Veteran major league manager Jim Leyland’s tenure with the Detroit Tigers is ending on a low.
The 68-year-old stepped down Monday after Boston eliminated the Tigers from the best-of-seven American League Championship Series with a 5-2 win in Game 6 on Saturday night. He said he planned to remain with the organization in some capacity.
"I'm going to be 69 years old," Leyland said at a news conference in Detroit. "I'm not ashamed of that. I'm proud of it. The fuel's getting a little low."
Detroit won the AL Central division three years in a row and two AL pennants under Leyland, who spent eight seasons with the Tigers.
He had been working under one-year contracts the past couple years and was content to wait until after the season to address his status.
He was a bit reflective late this season, mentioning to reporters that he had already managed the Tigers longer than he had expected they would keep him, but he also said in September that he still loved the atmosphere, the competition and his team.
Leyland said he'd decided earlier in September that he wouldn't be back as manager.
"On Sept. 7 in Kansas City, after we shellacked the Royals Friday night, I asked [general manager Dave Dombrowski] if I could meet him for coffee in the morning," Leyland said. "The conversation basically went like this: I said, 'Dave, I don't know what your plans were for next year.' He said, 'Well, you're my manager.' I said, 'Well, I'm not going to be the manager."'
Detroit's players found out about Leyland's departure after Saturday night's game in Boston.
"You've got your head down, you lost and the season's over, and then Jim dropped that bomb on us," outfielder Torii Hunter said. "I just had a feeling that it could have been his last year. All year, he was kind of emotional, and I just felt it."
Leyland has been a manager for 22 years, compiling a 1,769-1,728 record with the Tigers, Pittsburgh Pirates, Florida Marlins and Colorado Rockies. Leyland won the 1997 World Series with the Marlins.
Leyland was 700-597 with the Tigers. He led them to the World Series immediately after taking over in 2006, losing to St. Louis in five games. The Tigers went to the World Series again in 2012 but were swept by San Francisco.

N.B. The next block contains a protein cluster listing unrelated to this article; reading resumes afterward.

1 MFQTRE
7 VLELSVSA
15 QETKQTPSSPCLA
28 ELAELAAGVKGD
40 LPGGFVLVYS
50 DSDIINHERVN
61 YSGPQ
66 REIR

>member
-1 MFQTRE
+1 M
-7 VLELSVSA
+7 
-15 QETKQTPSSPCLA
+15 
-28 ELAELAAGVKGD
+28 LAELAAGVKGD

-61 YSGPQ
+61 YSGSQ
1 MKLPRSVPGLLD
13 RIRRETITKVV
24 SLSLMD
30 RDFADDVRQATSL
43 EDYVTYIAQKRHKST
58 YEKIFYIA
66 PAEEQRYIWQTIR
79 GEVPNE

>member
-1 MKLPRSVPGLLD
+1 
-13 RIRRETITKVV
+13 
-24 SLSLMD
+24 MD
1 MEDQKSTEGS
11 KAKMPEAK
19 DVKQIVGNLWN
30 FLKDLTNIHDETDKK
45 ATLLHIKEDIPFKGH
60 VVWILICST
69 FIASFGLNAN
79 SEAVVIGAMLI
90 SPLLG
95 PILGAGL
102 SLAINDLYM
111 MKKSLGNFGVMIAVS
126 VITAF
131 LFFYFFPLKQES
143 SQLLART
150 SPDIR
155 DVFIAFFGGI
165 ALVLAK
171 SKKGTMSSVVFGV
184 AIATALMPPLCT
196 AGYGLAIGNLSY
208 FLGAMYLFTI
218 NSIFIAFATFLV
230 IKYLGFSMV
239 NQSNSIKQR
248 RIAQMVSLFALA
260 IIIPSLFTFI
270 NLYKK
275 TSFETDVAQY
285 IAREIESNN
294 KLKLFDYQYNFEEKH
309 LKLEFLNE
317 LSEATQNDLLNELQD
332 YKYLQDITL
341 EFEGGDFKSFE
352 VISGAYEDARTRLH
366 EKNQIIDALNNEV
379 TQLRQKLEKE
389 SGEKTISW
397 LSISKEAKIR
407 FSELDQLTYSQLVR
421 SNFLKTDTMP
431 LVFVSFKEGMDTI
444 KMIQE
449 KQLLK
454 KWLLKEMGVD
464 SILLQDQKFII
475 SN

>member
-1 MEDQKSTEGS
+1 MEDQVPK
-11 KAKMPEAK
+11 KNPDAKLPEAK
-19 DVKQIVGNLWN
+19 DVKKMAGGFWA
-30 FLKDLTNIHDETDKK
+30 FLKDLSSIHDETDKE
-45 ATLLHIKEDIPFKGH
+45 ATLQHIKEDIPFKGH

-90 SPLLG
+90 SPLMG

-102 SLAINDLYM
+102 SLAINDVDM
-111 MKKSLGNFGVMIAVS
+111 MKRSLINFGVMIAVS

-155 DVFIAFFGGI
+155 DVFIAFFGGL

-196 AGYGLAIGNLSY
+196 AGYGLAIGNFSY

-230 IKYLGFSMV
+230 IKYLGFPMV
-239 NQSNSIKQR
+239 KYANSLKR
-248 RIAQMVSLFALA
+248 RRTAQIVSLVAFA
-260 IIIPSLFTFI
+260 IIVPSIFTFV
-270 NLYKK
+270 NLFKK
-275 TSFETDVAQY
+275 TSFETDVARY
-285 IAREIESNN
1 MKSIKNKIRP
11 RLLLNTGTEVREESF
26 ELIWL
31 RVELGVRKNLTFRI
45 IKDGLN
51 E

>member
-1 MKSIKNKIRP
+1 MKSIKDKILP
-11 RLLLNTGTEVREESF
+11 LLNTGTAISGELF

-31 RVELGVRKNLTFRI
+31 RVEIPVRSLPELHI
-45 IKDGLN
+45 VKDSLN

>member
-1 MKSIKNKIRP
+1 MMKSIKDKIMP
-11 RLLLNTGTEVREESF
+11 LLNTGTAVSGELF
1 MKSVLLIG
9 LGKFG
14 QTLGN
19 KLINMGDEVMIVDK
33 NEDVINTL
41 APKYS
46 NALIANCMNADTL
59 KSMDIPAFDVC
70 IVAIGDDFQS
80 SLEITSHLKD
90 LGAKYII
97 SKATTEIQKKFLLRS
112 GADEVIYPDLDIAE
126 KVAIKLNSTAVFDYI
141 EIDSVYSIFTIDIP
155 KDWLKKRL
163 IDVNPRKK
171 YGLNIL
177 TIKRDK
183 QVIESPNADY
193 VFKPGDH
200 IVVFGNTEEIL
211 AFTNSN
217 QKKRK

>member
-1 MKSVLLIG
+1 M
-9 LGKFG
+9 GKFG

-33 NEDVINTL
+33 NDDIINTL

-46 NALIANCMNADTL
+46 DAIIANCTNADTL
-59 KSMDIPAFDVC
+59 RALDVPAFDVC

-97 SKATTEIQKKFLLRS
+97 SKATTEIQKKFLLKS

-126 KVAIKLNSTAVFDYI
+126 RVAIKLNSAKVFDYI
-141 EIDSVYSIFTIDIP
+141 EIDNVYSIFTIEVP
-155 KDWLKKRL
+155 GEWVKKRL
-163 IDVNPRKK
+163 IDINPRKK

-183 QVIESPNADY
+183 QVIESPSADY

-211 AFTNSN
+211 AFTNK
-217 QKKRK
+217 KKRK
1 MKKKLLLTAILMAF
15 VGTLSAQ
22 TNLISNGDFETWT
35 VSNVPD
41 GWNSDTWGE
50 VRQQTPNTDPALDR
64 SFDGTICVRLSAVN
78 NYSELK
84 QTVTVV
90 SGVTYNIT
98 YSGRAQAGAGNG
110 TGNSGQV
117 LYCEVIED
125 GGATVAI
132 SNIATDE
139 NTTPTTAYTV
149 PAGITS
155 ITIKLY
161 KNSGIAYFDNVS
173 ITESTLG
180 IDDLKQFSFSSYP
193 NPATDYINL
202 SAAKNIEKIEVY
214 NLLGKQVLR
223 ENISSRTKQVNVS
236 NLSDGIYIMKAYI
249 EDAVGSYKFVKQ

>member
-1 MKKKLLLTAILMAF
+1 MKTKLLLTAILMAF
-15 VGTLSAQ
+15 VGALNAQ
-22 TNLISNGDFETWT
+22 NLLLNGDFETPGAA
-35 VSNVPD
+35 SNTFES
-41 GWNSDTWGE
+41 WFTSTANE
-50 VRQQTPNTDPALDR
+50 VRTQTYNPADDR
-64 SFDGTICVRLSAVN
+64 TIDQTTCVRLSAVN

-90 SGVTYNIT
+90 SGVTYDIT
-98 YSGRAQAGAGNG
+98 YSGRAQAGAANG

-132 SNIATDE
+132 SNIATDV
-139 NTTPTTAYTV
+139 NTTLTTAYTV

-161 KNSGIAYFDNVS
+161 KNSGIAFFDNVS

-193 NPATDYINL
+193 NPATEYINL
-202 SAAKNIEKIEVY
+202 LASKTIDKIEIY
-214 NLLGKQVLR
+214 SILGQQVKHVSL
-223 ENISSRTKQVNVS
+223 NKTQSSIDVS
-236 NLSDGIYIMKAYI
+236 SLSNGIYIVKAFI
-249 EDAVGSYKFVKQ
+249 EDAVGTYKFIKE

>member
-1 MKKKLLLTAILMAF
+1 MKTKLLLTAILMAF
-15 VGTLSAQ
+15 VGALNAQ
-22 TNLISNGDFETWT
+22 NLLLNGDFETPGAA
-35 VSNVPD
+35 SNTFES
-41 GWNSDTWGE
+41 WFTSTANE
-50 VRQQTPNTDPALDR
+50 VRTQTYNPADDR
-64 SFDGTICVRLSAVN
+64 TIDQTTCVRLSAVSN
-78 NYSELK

This year's team had a chance to make it back, but Detroit couldn't take advantage of its standout starting pitching against the Red Sox.
"This one hurt bad, because I thought we let one get away. We did it collectively, there's no one culprit," Leyland said. "This is one that's going to stick with me."
When Leyland arrived at the Tigers' training camp this year, it marked 50 seasons since he first showed up there as an 18-year-old prospect. His playing career never amounted to much, but his accomplishments as a manager over more than two decades have been impressive.
Leyland has also been part of some of baseball's most memorable games — Pittsburgh's loss in Game 7 of the 1992 NLCS at Atlanta, Florida's victory over Cleveland in Game 7 of the 1997 World Series and Detroit's loss to Minnesota in a one-game playoff for the AL Central title in 2009.
When he took over the Tigers, they had gone 12 years without a winning season. Under Leyland, they finished under .500 only once.
"What's gone on here has been unbelievable. We've won a lot of games, we've had a lot of seats filled," Leyland said. "I came here to make talent a team, and I think we did that."
Detroit has become one of baseball's glamour teams of late, with stars like Miguel Cabrera, Justin Verlander and Max Scherzer helping the team win games and draw fans. The Tigers should be able to keep their core of players mostly together for next season, but now they'll need to find a new manager to replace Leyland, who always earned high marks for his ability to keep his veteran team focused.
"I truly think this is going to be a very good team next year," Leyland said. "This job entails a lot more than people think."